5 Powerful Ways to Turn Your Introverts into Top Performers
By nature, introverted employees like to keep a low profile. They're often quiet, they crave solitude, and they may avoid anything that remotely approaches conflict. But introverted employees bring with them plenty of positive qualities that make them tremendous assets (as proven by such introverts as Bill Gates, Warren Buffett, and Jeff Bezos). They like to think things through thoroughly before they take action, they are analytical by nature, they're great listeners, and they actually do enjoy social interaction and attention--just in a way that is different than extroverts.
According to Susan Cain, author of Quiet: The Power of Introverts in a World That Can’t Stop Talking, up to 50 percent of all employees are introverts. As a leader, it's critical that you get the most you can from these employees, ensuring that they have opportunities to be top performers instead of ignored in favor of their louder, more extroverted counterparts. Even furniture maker Steelcase has recognized this opportunity, recently designing an entire line of Quiet Spaces offices to get the most out of introverted employees.
You can turn your introverted employees into top performers by following these 5 prescriptions, which are derived in part from Steelcase’s research.
1. Minimize interruptions
When workers are interrupted (which research shows, happens once every 11 minutes or so), it can take them up to 25 minutes to get back on track. Introverts are particularly sensitive to interruptions, and they are more easily overwhelmed by distractions. Do what you can to personally avoid interrupting your employees' workflow unless absolutely necessary, and encourage your people avoid interrupting one another.
2. Give them permission to be alone
Recognize that your introverted employees have a different way of working than your extroverted employees, and that they have a need for periods of solitude during the course of the workday. This allows them to better think and focus on their work while recharging their batteries following social interactions with customers, vendors, and coworkers. Give your introverts explicit permission to be alone so they know that you won't penalize them from seeking the solitude that they need to function effectively.
3. Provide them with control over their environment
Introverts are more sensitive to external stimulation, from noise to light to temperature, and more. When possible, provide them with the ability to control their own environment. This could include providing anything from light dimmers or desk lamps to thermostats or windows that open to the ability to escape to quieter office spaces when necessary.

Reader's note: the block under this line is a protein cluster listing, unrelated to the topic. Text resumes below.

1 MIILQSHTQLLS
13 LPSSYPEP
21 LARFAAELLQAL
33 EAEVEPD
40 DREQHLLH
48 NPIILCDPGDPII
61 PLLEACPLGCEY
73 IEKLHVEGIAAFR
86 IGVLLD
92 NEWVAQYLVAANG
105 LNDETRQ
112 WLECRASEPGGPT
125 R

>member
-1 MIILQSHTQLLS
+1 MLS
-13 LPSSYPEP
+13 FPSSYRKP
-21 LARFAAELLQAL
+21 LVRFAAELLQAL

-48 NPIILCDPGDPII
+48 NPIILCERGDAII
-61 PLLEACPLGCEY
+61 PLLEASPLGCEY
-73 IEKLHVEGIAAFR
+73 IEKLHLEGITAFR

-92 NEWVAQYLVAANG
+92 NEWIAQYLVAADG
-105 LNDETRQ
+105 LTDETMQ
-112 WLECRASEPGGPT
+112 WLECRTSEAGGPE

4. Provide quiet spaces
According to research, 90 percent of workers today say that they need quiet, private places to do their work. However, more than 40 percent of workers report that they don't have them in their own workplaces. It's hard for employees--especially your introverted employees, who naturally crave quiet--to focus on their work when the environment is noisy or coworkers are loud and rowdy. Help them perform better by providing them with quiet offices, workstations, or work areas where they can better focus on tasks.
5. Create a psychologically safe place to work
When working in an open-office environment, introverts feel like they are the center of attention and that they are under the direct scrutiny of their coworkers. This causes them to become anxious and uncomfortable, and will inevitably disrupt their ability to focus on their work, decreasing their productivity. Provide your people with safe places where they can work without be constantly observed and scrutinized by their coworkers.
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While Peter Economy has spent the better part of two decades of his life slugging it out mano a mano in the management trenches, he is also the best-selling author of Managing for Dummies, The Management Bible, Leading Through Uncertainty, and more than 65 other books, with total sales in excess of two million copies. He has also served as associate editor for Leader to Leader for more than 10 years, where he has worked on projects with the likes of Jim Collins, Frances Hesselbein, Marshall Goldsmith, and many other top management and leadership thinkers. Visit him at petereconomy.com and follow him on Twitter: @bizzwriter.